Wednesday, June 22, 2011

Review: The Brush Guard

We beauty addicts know that makeup can be expensive, even more so with quality cosmetics and tools. In fact, they are more investment items and if you take the time to treat them with love, they will reward you with many years of loving service.

This is especially the case with makeup brushes. Some of the ones I own are over A$100 retail for a single brush (I don’t know what I was thinking when I picked up the MAC #134 brush for US$52/A$105 – I love it but my wallet didn’t).

Although sourcing for brushes online from the US lowers the prices, it is still a significant amount to pay so protecting my investment is a must!

Other than keeping them clean and washing them correctly to maintain their tip-top condition, I generally like to shape the brush hairs after cleaning, and I always try to protect them when I go travelling with me to avoid frayed and damage hairs.

What makes this an easy task are these genius inventions called brush guards – they are truly one of the best beauty innovations out there.

I’ve never seen anything similar in retails stores but thankfully, these are readily available online with worldwide shipping!

Brush Guards
Brush guards are a great way to dry kabuki brushes upside down :)
  • Made of flexible plastic netting material that expands and contracts so you can slot the brush head through. 
  • Comes in 4 sizes, extra small for fine eye brushes, small for larger eye brushes, small face brushes, medium for small to medium face brushes like blush and foundation brushes and large for large face powder or kabuki brushes.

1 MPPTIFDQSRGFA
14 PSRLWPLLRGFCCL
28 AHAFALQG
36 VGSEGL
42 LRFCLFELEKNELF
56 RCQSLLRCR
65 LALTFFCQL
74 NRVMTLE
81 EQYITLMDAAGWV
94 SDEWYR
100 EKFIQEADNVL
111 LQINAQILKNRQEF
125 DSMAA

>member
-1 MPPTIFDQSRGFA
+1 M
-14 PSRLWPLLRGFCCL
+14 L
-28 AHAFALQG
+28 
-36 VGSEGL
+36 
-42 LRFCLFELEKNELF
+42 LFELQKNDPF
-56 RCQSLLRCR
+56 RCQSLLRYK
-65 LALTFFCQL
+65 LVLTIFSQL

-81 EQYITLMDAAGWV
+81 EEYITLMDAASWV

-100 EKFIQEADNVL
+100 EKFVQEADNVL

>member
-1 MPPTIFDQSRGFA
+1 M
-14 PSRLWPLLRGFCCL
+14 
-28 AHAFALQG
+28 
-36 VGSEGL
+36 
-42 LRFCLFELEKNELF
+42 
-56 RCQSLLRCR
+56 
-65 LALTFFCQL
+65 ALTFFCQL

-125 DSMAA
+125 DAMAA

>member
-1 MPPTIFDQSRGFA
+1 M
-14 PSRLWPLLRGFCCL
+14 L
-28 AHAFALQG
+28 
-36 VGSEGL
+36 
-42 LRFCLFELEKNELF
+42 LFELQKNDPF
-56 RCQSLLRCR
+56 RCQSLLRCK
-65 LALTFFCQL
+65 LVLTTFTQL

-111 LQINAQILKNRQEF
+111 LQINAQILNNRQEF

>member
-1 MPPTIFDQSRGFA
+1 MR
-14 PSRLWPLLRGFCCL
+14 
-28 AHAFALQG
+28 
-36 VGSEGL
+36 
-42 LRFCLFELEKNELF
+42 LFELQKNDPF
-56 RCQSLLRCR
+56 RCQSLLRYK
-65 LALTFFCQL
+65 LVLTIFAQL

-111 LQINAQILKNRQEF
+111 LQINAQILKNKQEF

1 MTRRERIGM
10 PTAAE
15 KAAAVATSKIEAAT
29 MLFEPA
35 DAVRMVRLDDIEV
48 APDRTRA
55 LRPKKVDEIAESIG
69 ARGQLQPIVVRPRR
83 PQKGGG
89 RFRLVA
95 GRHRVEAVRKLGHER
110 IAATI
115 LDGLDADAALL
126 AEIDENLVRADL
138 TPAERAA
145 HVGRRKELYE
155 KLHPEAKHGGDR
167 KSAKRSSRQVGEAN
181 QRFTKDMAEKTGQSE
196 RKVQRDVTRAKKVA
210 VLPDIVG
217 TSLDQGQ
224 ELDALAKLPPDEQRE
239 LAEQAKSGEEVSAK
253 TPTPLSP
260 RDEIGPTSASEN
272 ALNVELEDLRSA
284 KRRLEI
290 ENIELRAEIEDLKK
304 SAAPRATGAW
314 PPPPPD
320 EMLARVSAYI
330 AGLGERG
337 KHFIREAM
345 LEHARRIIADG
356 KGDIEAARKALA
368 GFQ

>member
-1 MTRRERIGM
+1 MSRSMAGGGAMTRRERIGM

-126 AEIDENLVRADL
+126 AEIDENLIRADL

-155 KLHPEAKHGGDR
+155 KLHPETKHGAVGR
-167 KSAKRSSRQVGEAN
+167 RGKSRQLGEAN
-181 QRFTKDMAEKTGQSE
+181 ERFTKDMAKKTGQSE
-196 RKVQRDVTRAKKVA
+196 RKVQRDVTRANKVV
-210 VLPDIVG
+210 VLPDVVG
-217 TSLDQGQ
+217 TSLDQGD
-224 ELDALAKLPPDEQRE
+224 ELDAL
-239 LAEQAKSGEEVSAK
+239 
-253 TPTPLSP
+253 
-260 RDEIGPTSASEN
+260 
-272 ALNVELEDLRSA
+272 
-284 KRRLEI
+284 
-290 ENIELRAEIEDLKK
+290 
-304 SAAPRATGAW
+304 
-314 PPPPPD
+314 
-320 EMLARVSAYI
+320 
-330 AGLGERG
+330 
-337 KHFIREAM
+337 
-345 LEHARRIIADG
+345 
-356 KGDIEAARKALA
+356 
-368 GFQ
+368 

• Protects against movements and hair breakages during travels. Also great to slip on if you want to put the brushes into storage. 
  • Make sure you always pull the brush guard down from the handle end down to the brush head so the hairs are not caught in the netting that will damage your brush. To remove the brush guard, continue to push the netting down the brush head, rather than up to the brush handle. If you make a mistake and slide it from the wrong direction, gently and slowly pull it back in the other direction to avoid any damage. 
  • I usually don’t slip these on after washing my brushes as I find that it slows down the drying process. I would slip it on after a few hours when the brush head had dried about 70% If I don’t have time, I’d put on the guards to reshape them after the brush dries.
  • The only exception is the kabuki brush, I would slip the large brush guard on after washing so it acts as a base and dry the brush upside down so water doesn’t fall back into the base of the brush to avoid damaging the glue. 
  • Tip: Great way to ensure brush head are compacted and dense for contour work (eg. With the MAC #168 contour blush and MAC #109 contour brush). 
Close up of brush guard netting

If you love your brushes, you must get some of these brush guards. I find the best place to start is the variety pack as it has a few brush guard for every size brush. If you have more of a particular brush size, then get the pack with your desired size only. 

RRP US$5.50 per pack (number of brush guards varies depending on pack chosen) at TheBrushGuard online store. It costs $3 to ship up to 5 packs to Australia so stock up now! 


  1. OMG. How funny, I have a review of these going up tomorrow. Great minds!!

  2. Indeed Kimmi - these are just the best inventions aren't they :)


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